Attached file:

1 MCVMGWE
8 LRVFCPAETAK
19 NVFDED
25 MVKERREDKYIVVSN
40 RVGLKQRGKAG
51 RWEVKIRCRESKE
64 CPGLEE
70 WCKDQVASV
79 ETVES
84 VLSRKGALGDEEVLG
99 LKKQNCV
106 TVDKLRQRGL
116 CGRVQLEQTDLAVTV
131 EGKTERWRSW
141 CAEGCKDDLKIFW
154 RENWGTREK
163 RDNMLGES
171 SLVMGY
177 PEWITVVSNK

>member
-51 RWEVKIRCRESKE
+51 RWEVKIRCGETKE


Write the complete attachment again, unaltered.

1 MCVMGWE
8 LRVFCPAETAK
19 NVFDED
25 MVKERREDKYIVVSN
40 RVGLKQRGKAG
51 RWEVKIRCRESKE
64 CPGLEE
70 WCKDQVASV
79 ETVES
84 VLSRKGALGDEEVLG
99 LKKQNCV
106 TVDKLRQRGL
116 CGRVQLEQTDLAVTV
131 EGKTERWRSW
141 CAEGCKDDLKIFW
154 RENWGTREK
163 RDNMLGES
171 SLVMGY
177 PEWITVVSNK

>member
-51 RWEVKIRCRESKE
+51 RWEVKIRCGETKE